Mathieu van der Poel is relishing the prospect of a wet Paris-Roubaix as he prepares for a tilt at the monument in his first star on the French cobbles.
The cyclocross star is regarded as one of the favourites having proved himself on all manner of surfaces in his career so far.
While the Dutchman shares the concerns of his fellow riders, including those expressed by defending champion Philippe Gilbert, over the safety issues posed by slickened cobbles, van der Poel believes the inclement forecast could lead to a "quite cool" return for the race, which is to be held for the first time since the spring of 2019.
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"I think it's quite cool if it rains but yeah, it will be dangerous, for sure," Van der Poel said ahead of Sunday October 3's race.
"I understood what [Philippe Gilbert] said about if you can avoid the crashing. [The race] is already a lot and I think it's always the case in Roubaix. You have to be very cautious and try not to have a flat tyre or a crash and if it's wet then it's even more the case.
"I think if it's dry, it's already a pretty hard race. If it's wet, it's even more technical but yeah, the problem is you're riding with a big bunch and if they crash in front of you it's difficult to avoid it.
I think it will be cool if it's safe enough to ride a wet Roubaix once. I think it's also that if you can stay out of trouble then it's quite OK with cobbles.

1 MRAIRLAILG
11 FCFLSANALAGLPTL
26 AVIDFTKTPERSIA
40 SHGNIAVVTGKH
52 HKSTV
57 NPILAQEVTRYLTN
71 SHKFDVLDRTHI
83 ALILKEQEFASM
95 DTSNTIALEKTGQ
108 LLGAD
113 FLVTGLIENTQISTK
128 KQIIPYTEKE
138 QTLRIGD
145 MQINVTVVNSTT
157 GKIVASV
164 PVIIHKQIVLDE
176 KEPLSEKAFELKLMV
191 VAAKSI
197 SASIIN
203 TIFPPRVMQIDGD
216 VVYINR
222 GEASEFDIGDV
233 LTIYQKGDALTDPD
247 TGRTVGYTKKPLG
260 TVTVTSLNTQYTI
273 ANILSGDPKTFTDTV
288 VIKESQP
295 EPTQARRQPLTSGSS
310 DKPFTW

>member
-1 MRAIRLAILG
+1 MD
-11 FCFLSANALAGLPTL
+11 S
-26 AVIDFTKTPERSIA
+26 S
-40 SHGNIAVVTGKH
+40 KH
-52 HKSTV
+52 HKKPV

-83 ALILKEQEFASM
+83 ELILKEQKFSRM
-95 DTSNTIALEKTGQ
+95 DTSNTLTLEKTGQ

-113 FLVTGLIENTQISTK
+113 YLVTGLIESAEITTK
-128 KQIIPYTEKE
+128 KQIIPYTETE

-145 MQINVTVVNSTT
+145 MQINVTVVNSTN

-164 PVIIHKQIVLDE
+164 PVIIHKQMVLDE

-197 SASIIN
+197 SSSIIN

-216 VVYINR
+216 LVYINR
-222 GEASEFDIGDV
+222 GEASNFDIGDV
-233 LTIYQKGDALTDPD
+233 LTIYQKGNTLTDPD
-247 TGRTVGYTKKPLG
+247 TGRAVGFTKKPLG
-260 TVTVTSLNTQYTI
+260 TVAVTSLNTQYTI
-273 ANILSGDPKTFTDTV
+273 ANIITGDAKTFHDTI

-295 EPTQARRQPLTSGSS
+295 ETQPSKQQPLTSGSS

Van der Poel has been bothered by a back issue since a crash at Tokyo 2020 ended his bid to take Olympic mountain bike gold.
He returned with a typically explosive sprint to victory at the Antwerp Port Epic in September, a race comprising both gravel and cobble sections.
The Alpecin-Fenix leader also survived the Tuscan dust to win Strade-Bianche in the spring, while last year he secured the other "cobbled classic", the Tour of Flanders.
On that occasion van der Poel edged out fellow multi-faceted star and rival Wout van Aert, who is also tipped to be in contention to take victory at the Roubaix velodrome.

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Van der Poel will be able to call on the expertise of teammate Silvan Dillier as he plots his first run around the cobbles, with the Swiss a former runner-up having pushed Peter Sagan all the way in 2018.
"My back is not at 100 per cent yet, but it doesn't disturb me on the bike anymore," van der Poel said of his preparation for the event.
"It's difficult to say [if my cyclo-cross experience will help. Like I said, if you're riding in a bunch, you also have to deal with other riders. It's going to be slippery and hectic. I think it's OK if you can handle your bike but it's not always the case that you have the cards in your own hands.
"I think if there's a lot of tailwind and the cobbles are wet then I think the race can happen quite quickly as well. Then it's just a matter of staying out of trouble all day. Like the other riders say, if you can manage that then it's already the first step towards riding a final."
The forecast for the weekend is for rain and wind in the French town, with conditions likely to be akin to those that caused carnage over the cobbles during the 2014 Tour de France.
The last time there was a running of the "Hell of the North" in similarly wild weather was 2002.
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